Meanwhile, the fleeing father was rehabilitated, even though every detail of his supposed heroism in rescuing seven of his children was invented by writers more than 100 years after the attack. In 1821, Yale President Timothy Dwight whitewashed the record of male performance in the Haverhill incident and described Thomas Duston “receiving and returning [the Abenaki] fire; and presenting himself equally as a barrier against murderers, and a shelter to the flight of innocence and anguish. In the background . . . the kindled dwelling, the sickly mother, the terrified nurse with the newborn infant in her arms, and the furious natives, surrounding them. . . .”
Hannah couldn’t have been too sickly if she was scalping her victims 15 days later. The attempt to portray her as weak and bedridden -- and a “rape victim,” according to a recent entry on a website run by a descendant of Duston’s -- cannot help but remind Faludi’s readers of the Lynch story. Faludi’s retellings of “captivity narratives” like Hannah Duston’s -- which feminist historiographers and others have been examining over the last three decades -- give “The Terror Dream” enormous depth.
Faludi also documents how Lynch was turned from a volunteer reenlisted soldier wounded in the course of an ambush into a frail, child-like, cheerleading, prom-queen type who was rescued by big American men. The private -- who, it turns out, just before her “rescue” was lying unconscious in an Iraqi hospital bed surrounded by kindly nurses treating her broken bones -- was said by the Bush administration to have been alone in her room, a Revolutionary Guard standing over her and slapping her repeatedly. Lynch later said she had no recollection of this. She also doesn’t recall torture or rape -- or the threat of rape, although this was insinuated repeatedly in the media retelling of her story. Faludi argues that Lynch was cast as the rescued damsel, providing Americans with a retroactive psychological justification for the Iraq war.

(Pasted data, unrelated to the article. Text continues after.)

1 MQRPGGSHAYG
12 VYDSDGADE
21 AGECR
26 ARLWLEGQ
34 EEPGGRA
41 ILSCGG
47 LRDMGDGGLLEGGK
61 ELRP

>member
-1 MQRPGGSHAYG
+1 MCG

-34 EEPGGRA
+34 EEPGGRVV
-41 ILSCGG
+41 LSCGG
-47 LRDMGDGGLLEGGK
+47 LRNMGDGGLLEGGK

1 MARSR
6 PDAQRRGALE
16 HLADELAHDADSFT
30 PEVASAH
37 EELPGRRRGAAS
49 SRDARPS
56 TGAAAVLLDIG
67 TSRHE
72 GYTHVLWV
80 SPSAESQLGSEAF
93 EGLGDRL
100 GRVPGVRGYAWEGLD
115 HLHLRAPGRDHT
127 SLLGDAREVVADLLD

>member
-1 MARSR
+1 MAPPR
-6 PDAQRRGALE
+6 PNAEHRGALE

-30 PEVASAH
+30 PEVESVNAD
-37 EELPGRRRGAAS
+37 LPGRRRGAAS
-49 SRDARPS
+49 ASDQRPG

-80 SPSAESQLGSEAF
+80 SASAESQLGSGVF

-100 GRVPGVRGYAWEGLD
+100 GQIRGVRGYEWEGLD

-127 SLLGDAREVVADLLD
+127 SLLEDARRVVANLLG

Faludi also examines the masculine side of the national myth, including Daniel Boone, a wandering loser whose wife was the primary earner in the household and known to be a skilled markswoman. Boone managed at one point to rescue his daughter and her two young friends from Indian capture, but two of his sons were tortured and killed, “the memory of which would haunt Boone for the rest of his life.” Faludi shows how his story was shaped and embellished until Boone became a path-clearing, Indian-killing, distressed-damsel rescuer.
As Boone himself said: “Many heroic actions and chivalrous adventures are related to me which exist only in the regions of fancy. With me the world has taken great liberties, and yet I have been but a common man.” Compare this to the words of a New York firefighter “hero” who lost 343 colleagues in the Sept. 11 attack on the World Trade Center: “We were just as much victims as everybody that was in the building. We didn’t have a chance to do anything.” Said another: “Basically the only difference between us and the victims is we had flashlights.”
Throughout the book, Faludi provides stunning and depressing evidence of a concerted effort to silence women and roll back women’s rights in the wake of 9/11 and to transform the attack on a U.S. financial symbol where men and women worked side by side into an assault on family and hearth. She shows over and over again how some conservatives and right-wing media and bloggers have blamed the attack on a society feminized and emasculated by the women’s movement. At first, we can’t understand why, but she brings in a Mack truck’s worth of testimony and proof, and we begin to get it. It’s all about restoring faith in the patriarchy in order to make us believe that the authorities are capable of defending the homeland.
But rather than act in ways that in fact would help make us more secure -- say, replacing those faulty New York Fire Department radios or spending money on improving port and air-freight security -- the Bush administration has chosen to deal with terror, Faludi says, by conforming to the old myth and reasserting masculine swagger. Part of that includes the “curtailing of civil liberties, the authorization of torture . . . the creation of secret prisons . . . and, most of all, our reckless fool’s errand into Iraq.”
Faludi ends the book with an indictment of a nation that acts according to its myth, or terror dream, a nation that barters “the need to pursue concrete concerns . . . for ceremonial scrip. . . . By living in a myth, we made the world and ourselves less secure.” As one widow of a New Jersey firefighter concludes: “The American public fails to confront the truth about anything.”
Faludi holds the terror dream responsible.